All models of the lathe were fitted with a screwcutting gearbox as standard that was able to generate 28 different threads and feeds with pitches from 2 to 28 t.p.i. selectable without dismounting or changing any gears. Although this arrangement would have fitted the lathe for most workshop tasks it did mean that special jobs would have been beyond it and, to compensate, the makers offered extra changewheels, including a 127t metric translation wheel, to extend the threading range. Sliding and surfacing feeds were driven by a separate keyed powershaft connected to the leadscrew by a sliding gear just outboard of the gearbox. The shaft passed through two pinion gears in the apron either one of which could be engaged by a quadrant lever to reverse either the sliding or surfacing feed without having to stop the spindle and move the tumble-reverse gears. Feeds were engaged and disengaged by turning a knurled knob in the middle of the apron. The apron was dowelled to the underside of the saddle and of semi-double-wall construction with its open casting bridged by a screw-on plate that gave the two main shafts a bearing at both ends.
      In order to allow cutting tools to reach right up to a faceplate with the bed gap piece removed, the saddle was arranged with the cross slide set well over to the left-hand side, the right-hand front wing being used for two heavy-duty T slots. Whilst the cross-slide screw was fully protected from swarf no matter what position the slide was in unfortunately (and all too common at the time) its micrometer dial was of miniscule proportions - and missing altogether from the top slide.
      The No. 2 Morse taper set-over tailstock was of the "through-barrel" type and not of a design really suited to the size of lathe. The barrel was locked by a proper compression champ but a loose spanner had to be found to operate the clamping nut.
      Supplied with each new Covmac lathe was a 4-way toolpost, a thread-dial indicator, fixed steady rest, faceplate, driveplate and the necessary spanners. A range of options was also offered including a taper-turning attachment; chip tray for the 17-inch (one was standard with the smaller lathe); travelling steady; coolant tank, pump and fittings and draw-in collet attachment.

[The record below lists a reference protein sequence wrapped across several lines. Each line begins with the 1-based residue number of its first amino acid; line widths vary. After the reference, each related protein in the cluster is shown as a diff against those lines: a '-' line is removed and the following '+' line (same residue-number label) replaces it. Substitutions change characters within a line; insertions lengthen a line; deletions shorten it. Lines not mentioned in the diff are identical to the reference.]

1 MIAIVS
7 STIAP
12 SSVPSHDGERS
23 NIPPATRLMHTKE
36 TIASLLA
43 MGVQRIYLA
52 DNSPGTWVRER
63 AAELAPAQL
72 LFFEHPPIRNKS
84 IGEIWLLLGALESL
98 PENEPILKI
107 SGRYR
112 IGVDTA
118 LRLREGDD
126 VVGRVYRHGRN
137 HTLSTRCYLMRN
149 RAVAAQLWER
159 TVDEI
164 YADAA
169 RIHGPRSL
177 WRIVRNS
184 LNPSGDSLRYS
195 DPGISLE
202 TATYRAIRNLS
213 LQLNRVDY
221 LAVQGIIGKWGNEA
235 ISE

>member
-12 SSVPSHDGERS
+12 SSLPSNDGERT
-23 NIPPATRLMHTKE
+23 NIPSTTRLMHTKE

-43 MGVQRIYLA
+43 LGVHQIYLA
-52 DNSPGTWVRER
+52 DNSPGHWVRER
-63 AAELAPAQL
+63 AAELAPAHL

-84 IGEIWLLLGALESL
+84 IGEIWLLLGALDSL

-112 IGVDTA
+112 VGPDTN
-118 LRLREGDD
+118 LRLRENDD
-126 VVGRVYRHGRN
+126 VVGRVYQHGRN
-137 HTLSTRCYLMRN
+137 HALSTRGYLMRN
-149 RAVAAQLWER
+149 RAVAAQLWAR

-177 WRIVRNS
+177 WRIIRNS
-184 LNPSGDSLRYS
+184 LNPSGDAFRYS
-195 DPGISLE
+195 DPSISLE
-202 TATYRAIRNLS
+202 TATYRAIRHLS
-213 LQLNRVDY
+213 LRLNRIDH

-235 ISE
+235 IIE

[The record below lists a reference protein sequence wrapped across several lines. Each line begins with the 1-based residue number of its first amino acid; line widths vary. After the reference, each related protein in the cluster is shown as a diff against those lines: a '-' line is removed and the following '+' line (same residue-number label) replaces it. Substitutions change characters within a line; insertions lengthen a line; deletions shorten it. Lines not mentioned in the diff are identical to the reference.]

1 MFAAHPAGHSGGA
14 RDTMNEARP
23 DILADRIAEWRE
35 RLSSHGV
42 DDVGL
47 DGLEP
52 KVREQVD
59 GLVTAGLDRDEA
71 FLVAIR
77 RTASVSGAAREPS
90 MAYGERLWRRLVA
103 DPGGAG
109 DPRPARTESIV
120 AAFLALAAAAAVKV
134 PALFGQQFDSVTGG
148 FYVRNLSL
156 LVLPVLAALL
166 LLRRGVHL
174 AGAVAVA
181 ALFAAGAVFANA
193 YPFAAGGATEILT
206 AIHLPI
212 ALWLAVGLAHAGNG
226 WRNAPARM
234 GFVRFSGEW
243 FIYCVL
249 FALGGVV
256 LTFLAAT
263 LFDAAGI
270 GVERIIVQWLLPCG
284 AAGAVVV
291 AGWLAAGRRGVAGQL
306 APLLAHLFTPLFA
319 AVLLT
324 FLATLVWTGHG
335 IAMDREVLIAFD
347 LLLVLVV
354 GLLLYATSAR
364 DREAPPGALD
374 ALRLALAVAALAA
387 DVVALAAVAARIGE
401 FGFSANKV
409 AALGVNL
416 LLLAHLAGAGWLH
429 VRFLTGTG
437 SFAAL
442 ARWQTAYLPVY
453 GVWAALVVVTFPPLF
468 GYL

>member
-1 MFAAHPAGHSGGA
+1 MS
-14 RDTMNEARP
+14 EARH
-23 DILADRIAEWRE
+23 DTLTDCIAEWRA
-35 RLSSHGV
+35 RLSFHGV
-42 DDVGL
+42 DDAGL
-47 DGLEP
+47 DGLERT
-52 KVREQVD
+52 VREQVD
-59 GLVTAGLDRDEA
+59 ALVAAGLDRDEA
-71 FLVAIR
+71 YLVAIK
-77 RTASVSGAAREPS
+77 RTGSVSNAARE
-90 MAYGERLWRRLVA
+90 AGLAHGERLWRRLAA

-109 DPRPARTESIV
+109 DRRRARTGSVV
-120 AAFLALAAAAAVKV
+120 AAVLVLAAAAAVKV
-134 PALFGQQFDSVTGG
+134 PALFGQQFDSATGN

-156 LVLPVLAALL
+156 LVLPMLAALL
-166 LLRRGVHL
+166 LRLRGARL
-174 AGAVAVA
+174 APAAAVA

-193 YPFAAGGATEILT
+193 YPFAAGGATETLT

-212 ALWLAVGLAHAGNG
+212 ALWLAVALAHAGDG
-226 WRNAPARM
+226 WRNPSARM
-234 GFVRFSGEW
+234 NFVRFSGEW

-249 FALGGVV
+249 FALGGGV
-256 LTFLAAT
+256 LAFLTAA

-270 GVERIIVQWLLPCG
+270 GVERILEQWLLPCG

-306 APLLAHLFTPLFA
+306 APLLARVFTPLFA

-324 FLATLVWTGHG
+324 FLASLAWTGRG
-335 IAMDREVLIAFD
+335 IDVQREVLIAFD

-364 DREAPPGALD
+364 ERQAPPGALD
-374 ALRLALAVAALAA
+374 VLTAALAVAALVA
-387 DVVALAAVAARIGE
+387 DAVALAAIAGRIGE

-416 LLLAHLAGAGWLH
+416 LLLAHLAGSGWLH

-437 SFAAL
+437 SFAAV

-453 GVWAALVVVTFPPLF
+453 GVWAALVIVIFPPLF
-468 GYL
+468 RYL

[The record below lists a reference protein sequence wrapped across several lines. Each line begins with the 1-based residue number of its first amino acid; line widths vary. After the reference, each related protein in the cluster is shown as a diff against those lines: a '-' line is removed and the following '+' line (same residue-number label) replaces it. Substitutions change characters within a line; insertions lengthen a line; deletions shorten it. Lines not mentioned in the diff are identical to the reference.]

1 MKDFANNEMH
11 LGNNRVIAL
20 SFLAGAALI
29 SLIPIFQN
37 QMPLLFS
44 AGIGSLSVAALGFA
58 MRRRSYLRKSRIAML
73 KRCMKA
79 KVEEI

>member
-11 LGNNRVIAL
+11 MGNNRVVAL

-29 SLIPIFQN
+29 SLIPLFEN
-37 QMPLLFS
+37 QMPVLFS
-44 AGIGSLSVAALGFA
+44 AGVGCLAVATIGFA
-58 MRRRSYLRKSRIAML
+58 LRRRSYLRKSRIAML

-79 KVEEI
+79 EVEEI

The 13-inch weighed approximately 1870 lbs and the 17-inch 3360 lbs..

      Covmac 17-inch geared-head




      Covmac 17-inch showing the extended rear to the headstock end plinth  that formed a motor-mount platforms. The long belt from headstock to base drove the coolant pump.

      13-inch headstock with backgear guards and bearing caps removed

      Headstock of the 17-inch model showing the dog-clutch engagement mechanism on the main spindle

      Carriage assembly with T slots confined to the right-front saddle wing. Note the tiny cross-feed micrometer dial - and the absence of one the top slide.

      Sliding and surfacing feeds were driven by a separate keyed powershaft geared to the leadscrew by a sliding gear just outboard of the gearbox. The shaft passed through two pinion gears in the apron either one of which could be engaged by a quadrant lever to reverse either the sliding or surfacing feed without having to stop the spindle and move the tumble-reverse gears.

      Rear of the screwcutting gearbox

      Optional taper-turning attachment


      email: tony@lathes.co.uk
      Home   Machine Tool Archive   Machine-tools Sale & Wanted
      Machine Tool Manuals   Catalogues   Belts   Books  Accessories

      Covmac Lathes
      Should any reader have a Covmac lathe or literature about
      them, the writer would be pleased to hear from you